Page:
Analogies & Parables in Matthew: 35. Yeast and Bread again
Mt 16:6 “Be careful,” Jesus said to them. “Be on your guard against the yeast of the Pharisees and Sadducees.”
There are many single words that Jesus used that immediately convey a wealth of ideas – or sometimes just one idea – and ‘yeast’ is one such picture word. We have already seen Jesus use yeast to convey one set of ideas in 13:33, but that was all about how a small piece of yeast in a larger batch of dough will manage to spread itself right through the batch. Now he uses yeast to convey something different.
Examining the context of the verse above we note first of all that this incident followed the feeding of the four thousand in Matt 15. A little while later the Pharisees came to challenge him as we saw in the previous study (Mt 16:1-4). Jesus then left them and we read, “When they went across the lake, the disciples forgot to take bread.” (v.5) So we’ll see shortly these three things – the feeding of the four thousand, the challenge of the Pharisees, and the fact of forgetting their bread supplies – were linked in the minds of the disciples when Jesus said to them, “Be careful, Be on your guard against the yeast of the Pharisees and Sadducees.” (v.6)
In their confusion, “They discussed this among themselves and said, “It is because we didn’t bring any bread.” (v.7) Intriguingly in Mark’s version of this incident he does not pick up on Jesus’ explanation that follows but simply uses the questioning of the disciples to rebuke them for worrying about running out of resources (see Mk 8:14-21) where he leaves it open-ended. In the verses that follow here in Matthew there is this double teaching – a challenge to believe that he, Jesus, could always look after them and provide for them, but also this warning about the Pharisees.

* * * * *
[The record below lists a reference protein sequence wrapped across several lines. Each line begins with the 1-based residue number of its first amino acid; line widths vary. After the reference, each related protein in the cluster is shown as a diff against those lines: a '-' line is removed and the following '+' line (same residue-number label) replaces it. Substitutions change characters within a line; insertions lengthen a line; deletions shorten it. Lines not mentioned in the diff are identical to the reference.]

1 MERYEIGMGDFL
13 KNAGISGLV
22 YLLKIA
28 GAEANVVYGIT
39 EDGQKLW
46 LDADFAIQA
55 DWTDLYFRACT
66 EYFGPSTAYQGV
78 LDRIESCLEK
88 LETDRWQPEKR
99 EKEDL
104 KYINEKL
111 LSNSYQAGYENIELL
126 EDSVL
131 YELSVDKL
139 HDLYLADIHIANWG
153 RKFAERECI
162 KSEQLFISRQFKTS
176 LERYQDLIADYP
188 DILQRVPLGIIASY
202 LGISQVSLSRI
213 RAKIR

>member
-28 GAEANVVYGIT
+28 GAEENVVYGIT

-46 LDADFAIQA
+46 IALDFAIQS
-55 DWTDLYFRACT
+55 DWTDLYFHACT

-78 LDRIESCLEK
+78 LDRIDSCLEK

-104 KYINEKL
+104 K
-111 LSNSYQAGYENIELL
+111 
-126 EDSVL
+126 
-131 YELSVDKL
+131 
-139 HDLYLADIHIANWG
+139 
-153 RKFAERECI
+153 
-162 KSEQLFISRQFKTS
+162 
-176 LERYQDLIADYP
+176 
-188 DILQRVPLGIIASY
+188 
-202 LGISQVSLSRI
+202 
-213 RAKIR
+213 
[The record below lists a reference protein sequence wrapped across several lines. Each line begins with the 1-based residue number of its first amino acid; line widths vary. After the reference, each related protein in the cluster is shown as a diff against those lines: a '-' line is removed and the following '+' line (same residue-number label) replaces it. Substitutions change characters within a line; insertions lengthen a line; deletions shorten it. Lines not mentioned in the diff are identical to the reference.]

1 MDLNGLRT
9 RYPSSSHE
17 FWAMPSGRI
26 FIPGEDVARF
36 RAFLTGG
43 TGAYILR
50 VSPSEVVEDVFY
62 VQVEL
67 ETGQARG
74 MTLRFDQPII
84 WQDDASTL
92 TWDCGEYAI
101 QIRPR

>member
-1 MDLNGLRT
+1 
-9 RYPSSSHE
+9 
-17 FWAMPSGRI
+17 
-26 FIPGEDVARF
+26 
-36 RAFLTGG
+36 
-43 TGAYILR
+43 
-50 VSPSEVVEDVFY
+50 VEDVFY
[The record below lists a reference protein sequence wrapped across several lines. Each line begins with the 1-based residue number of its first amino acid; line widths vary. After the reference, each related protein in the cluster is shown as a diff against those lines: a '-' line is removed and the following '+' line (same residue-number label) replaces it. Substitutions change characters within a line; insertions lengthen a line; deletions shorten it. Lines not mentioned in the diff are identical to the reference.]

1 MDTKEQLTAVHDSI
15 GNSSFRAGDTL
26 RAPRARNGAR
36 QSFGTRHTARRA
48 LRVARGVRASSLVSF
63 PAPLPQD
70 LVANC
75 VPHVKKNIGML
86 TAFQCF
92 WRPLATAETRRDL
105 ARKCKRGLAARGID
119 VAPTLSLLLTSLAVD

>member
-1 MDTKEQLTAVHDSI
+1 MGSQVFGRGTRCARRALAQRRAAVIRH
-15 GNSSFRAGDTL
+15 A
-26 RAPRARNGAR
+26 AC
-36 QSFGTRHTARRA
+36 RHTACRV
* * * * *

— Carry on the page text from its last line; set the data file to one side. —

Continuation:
First of all the challenge about supply: “Aware of their discussion, Jesus asked, “You of little faith, why are you talking among yourselves about having no bread? Do you still not understand? Don’t you remember the five loaves for the five thousand, and how many basketfuls you gathered? Or the seven loaves for the four thousand, and how many basketfuls you gathered?” (v.7-10) Mark makes it even more clear but it is sufficiently so here: Jesus is challenging them for worrying about their lack of bread; they should realise from the feeding of the two crowds that Jesus is capable of providing for them, that should not be an issue.
No, the bigger issue is the teaching coming from the Pharisees: “How is it you don’t understand that I was not talking to you about bread? But be on your guard against the yeast of the Pharisees and Sadducees.” (v.11) i.e. it’s not the matter of the bread, says Jesus, it’s all about their ‘yeast’. In Luke’s account, he spells out that the reference to the yeast is a reference to the hypocrisy of the Pharisees: “Be on your guard against the yeast of the Pharisees, which is hypocrisy.” (Lk 12:1b) Here in Matthew Jesus does not spell it out but Matthew himself, as he sometimes does, adds an explanation: “Then they understood that he was not telling them to guard against the yeast used in bread, but against the teaching of the Pharisees and Sadducees.” (v.12)